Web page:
Quick Hit: Gervana Ji Wei Distortion Review

Five EQ bands and footswitchable mid-scoop boost converge in a stomp inspired by high-gain Mesas.

  Recorded with a Schecter Ultra III’s TV Jones Magna’Tron bridge pickup into the Ji Wei and then routed to a Jaguar HC50 miked with a Royer R-121 and a Fender Rumble 200 miked with a Shure SM57, both feeding an Apogee Duet going into GarageBand with no EQ-ing, compression, or effects.


Decent variety of Mesa/Boogie-esque sounds. Respectable amount of gain.

Lacks high-end clarity and note articulation. Could use more low-end oomph. Somewhat noisy operation. Street:

Gervana Ji Wei Distortion


Ease of Use:



The Chinese-made Ji Wei aims to replicate the tones and functionality of high-gain Mesa/Boogie amps. The rightmost footswitch activates distortion dialed with the seven top-panel knobs—low, mid low, mid, mid high, high, level, and gain—and a 3-position toggle that’s labeled “boost” but seems more like a gain-level selector. The left stomp engages a mid-scooped boost inspired by the footswitchable 5-band EQ on many Mesas. Two internal trim pots adjust the boost’s low and high frequencies, and a third fine-tunes levels between the boost and distortion effect.

Ji Wei does indeed capture much of the scooped-and-saturated essence of a Boogie dialed to match corpse paint.

Ji Wei does indeed capture much of the scooped-and-saturated essence of a Boogie dialed to match corpse paint. However, I found myself expecting a little more fine-tunability from a 5-band setup. Even with the mid-high and high knobs cranked, treble lacked clarity and note definition. Likewise, though I simultaneously routed the pedal through both a brawny-sounding 50-watt combo with an oversized cab and a cranked 200-watt 1x15 bass combo, maxing Ji Wei’s low and low-mid knobs left me wanting more muscle. (I tested the same setup, with both amps at the same volume settings, with a simpler, similarly priced dual pedal featuring a gain channel and a separately footswitchable boost set to scoop mids, and achieved heavier, more articulate tones, even with less available gain.) Even so, the Ji Wei does yield a respectable variety of useful metal and hard-rock tones at a reasonable price.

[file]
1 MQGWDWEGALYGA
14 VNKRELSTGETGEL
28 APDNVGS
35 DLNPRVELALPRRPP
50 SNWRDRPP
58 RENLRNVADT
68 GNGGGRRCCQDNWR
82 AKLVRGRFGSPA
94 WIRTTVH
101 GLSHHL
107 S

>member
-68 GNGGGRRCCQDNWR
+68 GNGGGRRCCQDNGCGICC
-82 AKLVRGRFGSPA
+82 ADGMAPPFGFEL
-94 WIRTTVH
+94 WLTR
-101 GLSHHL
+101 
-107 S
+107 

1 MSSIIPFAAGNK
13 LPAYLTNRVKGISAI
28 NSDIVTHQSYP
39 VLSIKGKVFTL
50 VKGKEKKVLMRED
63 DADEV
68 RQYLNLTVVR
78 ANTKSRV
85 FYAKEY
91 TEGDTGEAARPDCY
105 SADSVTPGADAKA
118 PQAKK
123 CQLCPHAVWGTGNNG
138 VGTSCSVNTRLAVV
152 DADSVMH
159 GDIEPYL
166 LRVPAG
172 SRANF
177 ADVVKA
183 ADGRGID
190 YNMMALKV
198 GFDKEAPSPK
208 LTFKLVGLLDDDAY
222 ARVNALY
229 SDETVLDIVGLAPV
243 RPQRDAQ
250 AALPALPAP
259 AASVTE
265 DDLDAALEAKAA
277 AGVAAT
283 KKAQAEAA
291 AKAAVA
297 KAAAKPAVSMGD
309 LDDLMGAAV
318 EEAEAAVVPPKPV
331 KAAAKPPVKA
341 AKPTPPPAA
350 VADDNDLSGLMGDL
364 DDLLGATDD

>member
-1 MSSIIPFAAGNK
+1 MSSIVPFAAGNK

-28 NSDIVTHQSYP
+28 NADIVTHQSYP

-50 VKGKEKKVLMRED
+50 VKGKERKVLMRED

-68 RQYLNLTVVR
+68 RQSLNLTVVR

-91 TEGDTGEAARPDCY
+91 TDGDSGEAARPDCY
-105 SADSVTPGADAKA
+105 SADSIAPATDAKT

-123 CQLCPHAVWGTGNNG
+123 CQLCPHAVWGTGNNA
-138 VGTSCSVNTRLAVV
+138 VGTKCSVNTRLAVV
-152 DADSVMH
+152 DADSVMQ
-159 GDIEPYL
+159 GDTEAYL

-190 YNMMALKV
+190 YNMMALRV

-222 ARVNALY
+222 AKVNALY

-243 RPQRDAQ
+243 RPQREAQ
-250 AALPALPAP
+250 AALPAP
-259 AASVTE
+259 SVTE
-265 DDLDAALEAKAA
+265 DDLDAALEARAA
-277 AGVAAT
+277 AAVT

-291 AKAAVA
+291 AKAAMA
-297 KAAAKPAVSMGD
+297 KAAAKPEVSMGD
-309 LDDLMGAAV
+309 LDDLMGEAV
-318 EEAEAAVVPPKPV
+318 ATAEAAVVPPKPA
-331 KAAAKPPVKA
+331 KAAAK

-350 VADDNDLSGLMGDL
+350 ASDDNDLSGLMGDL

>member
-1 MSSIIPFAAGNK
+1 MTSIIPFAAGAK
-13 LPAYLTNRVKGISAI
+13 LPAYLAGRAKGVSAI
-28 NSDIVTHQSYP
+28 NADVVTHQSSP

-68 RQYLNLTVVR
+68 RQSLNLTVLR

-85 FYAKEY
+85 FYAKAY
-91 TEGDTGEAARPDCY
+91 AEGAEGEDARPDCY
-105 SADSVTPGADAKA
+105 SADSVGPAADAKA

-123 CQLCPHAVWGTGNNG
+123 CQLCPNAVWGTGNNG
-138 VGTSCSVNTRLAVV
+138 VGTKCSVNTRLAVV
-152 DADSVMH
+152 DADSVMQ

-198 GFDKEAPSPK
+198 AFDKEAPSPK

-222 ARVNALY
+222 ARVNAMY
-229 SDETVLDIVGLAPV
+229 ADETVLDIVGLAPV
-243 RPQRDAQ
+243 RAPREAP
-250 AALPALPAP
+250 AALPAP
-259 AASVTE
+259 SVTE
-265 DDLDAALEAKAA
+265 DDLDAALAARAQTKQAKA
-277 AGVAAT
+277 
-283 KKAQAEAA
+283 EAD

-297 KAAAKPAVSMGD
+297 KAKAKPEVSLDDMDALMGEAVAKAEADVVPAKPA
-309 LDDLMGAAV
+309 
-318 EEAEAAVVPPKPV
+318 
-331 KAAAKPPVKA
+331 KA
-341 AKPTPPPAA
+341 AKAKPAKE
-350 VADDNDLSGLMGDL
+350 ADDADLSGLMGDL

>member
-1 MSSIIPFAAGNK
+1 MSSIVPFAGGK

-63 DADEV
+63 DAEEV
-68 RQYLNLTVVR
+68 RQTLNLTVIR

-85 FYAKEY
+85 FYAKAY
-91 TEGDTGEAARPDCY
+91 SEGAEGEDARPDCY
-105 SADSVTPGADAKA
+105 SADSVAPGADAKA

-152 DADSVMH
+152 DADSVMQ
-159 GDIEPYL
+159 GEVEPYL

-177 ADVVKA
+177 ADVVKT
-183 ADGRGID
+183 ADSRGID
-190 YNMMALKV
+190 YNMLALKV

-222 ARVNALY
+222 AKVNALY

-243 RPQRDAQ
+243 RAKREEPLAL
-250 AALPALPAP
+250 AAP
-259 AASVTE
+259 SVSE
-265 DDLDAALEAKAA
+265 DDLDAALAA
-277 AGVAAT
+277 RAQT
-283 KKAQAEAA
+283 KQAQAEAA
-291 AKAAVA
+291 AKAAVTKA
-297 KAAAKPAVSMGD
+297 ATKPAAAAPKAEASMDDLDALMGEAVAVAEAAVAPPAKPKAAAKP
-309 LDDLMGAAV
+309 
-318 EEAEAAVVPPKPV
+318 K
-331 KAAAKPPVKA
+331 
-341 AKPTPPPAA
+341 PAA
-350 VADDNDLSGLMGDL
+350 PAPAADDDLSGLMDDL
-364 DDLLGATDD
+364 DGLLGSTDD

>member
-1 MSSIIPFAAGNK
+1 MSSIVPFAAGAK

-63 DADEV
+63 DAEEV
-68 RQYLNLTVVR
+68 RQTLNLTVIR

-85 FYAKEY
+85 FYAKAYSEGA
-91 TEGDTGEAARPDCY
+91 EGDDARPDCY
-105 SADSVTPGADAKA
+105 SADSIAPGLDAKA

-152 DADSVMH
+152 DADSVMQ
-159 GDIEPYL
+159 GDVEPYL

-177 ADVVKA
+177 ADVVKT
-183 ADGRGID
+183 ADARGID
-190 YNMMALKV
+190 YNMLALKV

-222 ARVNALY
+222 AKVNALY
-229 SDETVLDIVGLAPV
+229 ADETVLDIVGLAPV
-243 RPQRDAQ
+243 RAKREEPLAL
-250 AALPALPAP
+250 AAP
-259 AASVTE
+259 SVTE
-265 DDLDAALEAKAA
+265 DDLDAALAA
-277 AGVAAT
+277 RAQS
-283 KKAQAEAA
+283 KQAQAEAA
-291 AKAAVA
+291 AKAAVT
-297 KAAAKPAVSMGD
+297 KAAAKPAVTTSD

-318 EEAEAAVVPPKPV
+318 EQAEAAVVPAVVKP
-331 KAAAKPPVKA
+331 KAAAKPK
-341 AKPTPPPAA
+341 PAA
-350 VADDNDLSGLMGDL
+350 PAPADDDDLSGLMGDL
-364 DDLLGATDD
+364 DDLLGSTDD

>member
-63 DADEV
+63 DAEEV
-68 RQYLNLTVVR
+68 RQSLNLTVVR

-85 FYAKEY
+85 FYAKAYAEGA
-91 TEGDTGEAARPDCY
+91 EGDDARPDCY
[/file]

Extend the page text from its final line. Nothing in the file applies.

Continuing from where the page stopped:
Test gear: Schecter Ultra III, Jaguar HC50 running in tandem with Fender Rumble 200 1x15 bass combo

Plus, the Fontaines D.C. axeman explains why he’s reticent to fix the microphonic pickup in his ’66 Fender Coronado.

Read More Show less

The emotional wallop of the acoustic guitar sometimes flies under the radar. Even if you mostly play electric, here are some things to consider about unplugging.

I have a love-hate relationship with acoustic guitars. My infatuation with the 6-string really blasted off with the Ventures. That’s the sound I wanted, and the way to get it was powered by electricity. Before I’d even held a guitar, I knew I wanted a Mosrite, which I was sure was made of fiberglass like the surfboards the Beach Boys, Surfaris, and the Challengers rode in their off time. Bristling with space-age switchgear and chrome-plated hardware, those solidbody hotrod guitars were the fighter jets of my musical dreams. I didn’t even know what those old-timey round-hole guitars were called. As the singing cowboys Roy Rogers and Gene Autrey strummed off into the sunset, the pace of technology pushed the look and sound of the electric guitar (and bass) into the limelight and into my heart. Imagine my disappointment when I had to begin my guitar tutelage on a rented Gibson “student” acoustic. At least it sort of looked like the ones the Beatles occasionally played. Even so, I couldn’t wait to trade it in.

Read More Show less

Need an affordable distortion pedal? Look no further.

We live in the golden age of boutique pedals that are loaded with advanced features—many of which were nearly unthinkable a decade or so ago. But there’s something that will always be valuable about a rock-solid dirt box that won’t break your wallet. Here’s a collection of old classics and newly designed stomps that cost less than an average concert ticket.

Read More Show less